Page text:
Just this month is started to raise funds through a Patreon drive to build out the editorial side of the company. Suárez said the team would love to hit $2,000 in monthly reader support to add a journalist and help pay for its servers, and is working on exclusive content for paying supporters (it’s about a fifth of the way to that goal).

The company’s other planned source of revenue will be the clients who pay to use its bot-making platform, and for installation, troubleshooting, and advice. It’s also considered advertising (a narrative, serialized ad-bot, Suárez suggested), but hasn’t built anything. At the moment, it’s in talks with a couple of publishers in Spain, and according to Suárez and Biraud is looking at tiered monthly payment levels tailored to the organization, based in part on the number of messages the customized bot sends and the complexity of the bot required by the news organization.

“We’re more of a consultancy at the moment, and having conversations with newsrooms about installing the platform. The first part of the conversation is always, what do you want a chatbot for?” Suárez said. “If you just want a chatbot that is an RSS [feed], that gives you content from your news organization tailored to a user according to the user’s tastes, and pushes notifications around that, sure, that’s one option. Our experience says it’s probably more useful for an interested news organization to build this kind of interactive conversation through a chatbot, a conversation that really gives the reader a reason to come back.”

Suárez and Biraud both acknowledged that alternatives like Chatfuel or the free Wit.ai exist, but said that the various features in Politibot’s bot-making platform were honed with news organizations’ needs in mind. For its Spanish election experiment, for instance, Politibot profiled users on their age and gender, and then showed them how their specific demographic was voting, based on polls. In another chat interaction, it asked users for their location, and then returned a chart showing the results of their constituency. And if you wanted to offer different extra content to a segment of paying subscribers, the Politibot platform can help with that, too.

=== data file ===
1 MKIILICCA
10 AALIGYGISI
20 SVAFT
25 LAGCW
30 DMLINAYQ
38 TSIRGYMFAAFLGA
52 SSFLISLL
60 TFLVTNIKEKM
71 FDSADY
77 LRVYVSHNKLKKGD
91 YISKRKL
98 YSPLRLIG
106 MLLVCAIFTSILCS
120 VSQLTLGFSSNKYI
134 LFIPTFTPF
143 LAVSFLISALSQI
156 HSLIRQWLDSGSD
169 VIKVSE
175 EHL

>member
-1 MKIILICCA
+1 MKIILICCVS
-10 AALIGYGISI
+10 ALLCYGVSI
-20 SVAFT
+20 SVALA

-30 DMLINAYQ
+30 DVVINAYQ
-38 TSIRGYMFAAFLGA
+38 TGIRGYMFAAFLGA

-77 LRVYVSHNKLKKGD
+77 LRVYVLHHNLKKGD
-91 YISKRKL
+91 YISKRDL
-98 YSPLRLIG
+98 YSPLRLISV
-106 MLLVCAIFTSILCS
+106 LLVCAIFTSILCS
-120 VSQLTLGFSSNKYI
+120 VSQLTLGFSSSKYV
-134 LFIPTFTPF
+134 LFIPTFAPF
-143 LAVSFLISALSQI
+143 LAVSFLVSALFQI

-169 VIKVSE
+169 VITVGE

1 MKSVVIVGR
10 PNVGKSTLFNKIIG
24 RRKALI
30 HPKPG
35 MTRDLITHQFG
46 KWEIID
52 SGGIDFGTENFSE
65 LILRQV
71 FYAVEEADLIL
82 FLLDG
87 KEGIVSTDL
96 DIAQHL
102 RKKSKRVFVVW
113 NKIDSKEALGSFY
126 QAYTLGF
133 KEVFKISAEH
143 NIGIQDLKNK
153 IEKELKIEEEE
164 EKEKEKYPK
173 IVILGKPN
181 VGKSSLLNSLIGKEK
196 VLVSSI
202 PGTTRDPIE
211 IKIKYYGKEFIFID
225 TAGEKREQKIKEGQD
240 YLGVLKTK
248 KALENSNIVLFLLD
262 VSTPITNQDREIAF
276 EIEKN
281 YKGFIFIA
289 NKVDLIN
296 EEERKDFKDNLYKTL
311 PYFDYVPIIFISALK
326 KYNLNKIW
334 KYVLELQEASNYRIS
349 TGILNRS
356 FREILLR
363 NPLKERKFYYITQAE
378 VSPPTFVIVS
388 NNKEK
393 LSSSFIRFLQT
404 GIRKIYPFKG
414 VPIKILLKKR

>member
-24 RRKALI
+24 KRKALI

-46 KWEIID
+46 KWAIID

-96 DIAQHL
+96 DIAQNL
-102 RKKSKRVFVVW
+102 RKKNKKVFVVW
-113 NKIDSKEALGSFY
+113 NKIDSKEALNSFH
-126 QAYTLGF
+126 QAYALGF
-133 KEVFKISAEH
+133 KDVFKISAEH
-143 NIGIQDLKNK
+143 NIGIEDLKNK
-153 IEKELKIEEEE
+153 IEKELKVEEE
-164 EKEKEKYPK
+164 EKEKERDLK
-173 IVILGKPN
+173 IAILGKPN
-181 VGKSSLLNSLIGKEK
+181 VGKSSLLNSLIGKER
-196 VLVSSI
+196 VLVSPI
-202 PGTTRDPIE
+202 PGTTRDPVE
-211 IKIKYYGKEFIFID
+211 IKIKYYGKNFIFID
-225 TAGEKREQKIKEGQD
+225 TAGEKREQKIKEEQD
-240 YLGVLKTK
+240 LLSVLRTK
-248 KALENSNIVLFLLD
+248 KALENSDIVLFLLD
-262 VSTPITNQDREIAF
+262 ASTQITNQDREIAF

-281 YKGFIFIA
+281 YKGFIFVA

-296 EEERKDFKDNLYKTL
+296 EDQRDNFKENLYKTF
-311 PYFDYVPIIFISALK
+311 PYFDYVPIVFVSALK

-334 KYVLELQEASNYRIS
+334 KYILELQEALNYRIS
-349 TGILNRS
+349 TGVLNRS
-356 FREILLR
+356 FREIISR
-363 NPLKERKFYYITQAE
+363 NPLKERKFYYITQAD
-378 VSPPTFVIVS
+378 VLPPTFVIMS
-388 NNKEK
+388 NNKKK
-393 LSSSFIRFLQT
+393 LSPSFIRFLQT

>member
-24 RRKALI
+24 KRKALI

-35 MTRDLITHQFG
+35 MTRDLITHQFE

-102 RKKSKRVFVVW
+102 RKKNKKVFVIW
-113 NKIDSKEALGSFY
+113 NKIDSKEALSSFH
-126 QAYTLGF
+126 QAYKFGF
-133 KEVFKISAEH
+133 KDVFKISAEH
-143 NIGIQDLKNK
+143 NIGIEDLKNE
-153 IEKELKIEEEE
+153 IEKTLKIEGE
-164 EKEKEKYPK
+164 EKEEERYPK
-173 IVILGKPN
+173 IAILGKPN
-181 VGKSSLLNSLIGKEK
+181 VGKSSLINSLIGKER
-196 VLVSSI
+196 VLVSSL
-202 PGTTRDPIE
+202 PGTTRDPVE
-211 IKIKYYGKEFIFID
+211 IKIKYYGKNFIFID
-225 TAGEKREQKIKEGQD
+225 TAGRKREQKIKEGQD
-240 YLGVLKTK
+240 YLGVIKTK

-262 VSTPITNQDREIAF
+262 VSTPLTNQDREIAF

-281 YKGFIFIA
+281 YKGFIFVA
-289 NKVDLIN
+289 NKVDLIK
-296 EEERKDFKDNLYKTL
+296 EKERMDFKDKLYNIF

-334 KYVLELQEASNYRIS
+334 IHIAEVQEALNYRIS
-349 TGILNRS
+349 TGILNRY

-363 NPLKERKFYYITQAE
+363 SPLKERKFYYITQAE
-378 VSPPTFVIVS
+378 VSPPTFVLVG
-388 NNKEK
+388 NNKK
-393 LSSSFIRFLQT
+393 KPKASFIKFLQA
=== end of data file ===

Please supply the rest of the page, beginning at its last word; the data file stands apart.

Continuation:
“You need different analytics for chatbots, since pageviews don’t make sense. It took us a while to find metrics that wouldn’t be easy to game,” Biraud said. “Now we have a way of showing a heatmap of the conversation tree, showing where an organization’s bot lost users, what branches of the conversation individual users followed, what individual users are interested in. We might have one conversation option on Brexit and another on French politics, and if the user never takes the Brexit branches, we need to think, what else can we show them?”

Some larger news organizations like The New York Times or the BBC will inevitably go in-house anyway when it comes to building bot experiences, Biraud said, but “smaller media groups are barely scraping by. They don’t have the resources. We can solve some problems for them.”

POSTED     July 28, 2017, 10:11 a.m.